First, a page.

Race day at Powderhorn supports Colorado Discover Ability, empowers others

A racer on a sit-ski takes off down the Giant Slalom course during the 2010 Colorado Discover Ability Ski Challenge Race at Powderhorn. This year’s all-comer’s event, the winter fundraiser for CDA, takes place Saturday with registration starting at 8 a.m., racing at 10.

Chani Capps heading out for a ski run with CDA volunteer Dave Rosen of Hotchkiss. Capps suffered a severe spinal cord injury in 2008 and it was thought she would never walk again but she now walks, skis and attends Mesa State Colege.

There’s something to be said about skiing as a village.

Maybe you remember Chani Capps, the Grand Junction resident who in 2008 suffered a spinal cord injury in a rollover car crash.

Initially told by physicians that she perhaps would never walk again, Chani today is up and around, walking on her own and getting on with her life as a Mesa State College student and avid skier.

Her recovery could be termed miraculous, except that would slight the countless hours of physical therapy, emotional stress and plain hard work Chani put in while overcoming this seemingly insurmountable challenge.

She said a large part of her recovery came through the time she spent with Colorado Discover Ability, the Grand Junction-based nonprofit that offers year-round adaptive recreation opportunities.

“I came across CDA relatively soon after I got home from Craig (Rehabilitation Hospital in Denver),” Chani said earlier this week during a break from her studies. “I was looking for a way to normalize my life and to be able to believe in the fact I could still do things.”

She said she was “raised on skis” and the accident left her wondering if she would ever ski again.

“I was a pretty aggressive skier and that was something I couldn’t imagine doing again for a long time,” said Chani, whose name comes from the 1965 science fiction novel “Dune” by Frank Herbert.

“But then CDA comes along and they were offering something that not only was more challenging but also real empowering and exactly what I needed for my self-confidence.

“Now, I can’t imagine sitting around and not skiing,” she said.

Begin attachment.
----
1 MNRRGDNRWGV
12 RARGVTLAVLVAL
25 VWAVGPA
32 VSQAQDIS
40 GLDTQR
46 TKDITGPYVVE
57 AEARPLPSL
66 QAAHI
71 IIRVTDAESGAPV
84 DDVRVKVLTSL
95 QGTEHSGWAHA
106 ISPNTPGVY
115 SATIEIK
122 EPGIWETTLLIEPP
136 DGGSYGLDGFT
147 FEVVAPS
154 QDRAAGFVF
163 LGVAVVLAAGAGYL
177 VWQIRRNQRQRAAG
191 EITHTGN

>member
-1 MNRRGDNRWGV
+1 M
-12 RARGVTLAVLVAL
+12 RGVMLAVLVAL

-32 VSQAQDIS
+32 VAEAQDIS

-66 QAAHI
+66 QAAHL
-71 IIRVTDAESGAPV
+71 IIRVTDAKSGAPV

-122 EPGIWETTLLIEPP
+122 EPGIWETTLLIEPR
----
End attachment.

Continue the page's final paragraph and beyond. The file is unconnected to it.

Just as no one successfully recovers from a severe accident or overcomes an emotional, learning or physical challenge without some assistance, Colorado Discover Ability can’t operate in a vacuum.

Which is where you come in.

Your time and energy are invaluable in helping CDA meets its goal of providing a variety of outdoor activities.

But your money counts, too.

Saturday is the 15th annual Colorado Discover Ability Ski & Snowboard Challenge at Powderhorn Ski Resort.

It’s a day to enjoy Powderhorn’s great snow, ski or board with your friends in NASTAR-style races on Wonderbump, and participate in a major fundraiser for Colorado Discover Ability.

Anyone (over the age of 6) can enter, even if you have no prior racing experience and think a giant slalom is a race with really big competitors.

Registration at the base lodge begins at 8 a.m. with the first racers leaving the gate around 10 a.m.

Entry fees are $60 for individuals or $200 for a four-person team.

Get more information at the Colorado Discover Ability website: http://www.coloradodiscoverability.org. You can also find info at http://www.powderhorn.com.

Your fee gets you two runs on the GS course on Wonderbump, a full-day lift ticket (normally $56), lunch (saving another $10) and, of course, the chance to win a medal or two and brag about it for a year (priceless).

There also is a silent auction, with goodies such as great ski gear, a Never Summer snowboard and four tickets to Silverton Mountain (if you haven’t yet skied Silverton, here’s a hint: buckle your boots tight).

Plus, the opportunity to meet the people who make CDA so special, including the many participants and the we-couldn’t-do-it-without-them volunteers.

The people at Colorado Discover Ability “were really incredible to work with and they were so excited to help me find out I could still do exciting things, challenging things,” Chani said. “They have so many great volunteers who love what they do.”

One thing you’ll discover is that skiing offers freedom a disabled person doesn’t find in a wheelchair.

As does rafting, biking and the many other activities CDA provides at no charge.

Remember, too, this is a village, and a village needs the support of every member.

“It was her experience at CDA that gave her the courage to try different things, like going to college and doing different things during the day,” said Susan Capps, Chani’s mom. “But it isn’t just about Chani, there are a lot of great stories at CDA.”

Your support makes those great stories happen.

See you Saturday at Powderhorn.


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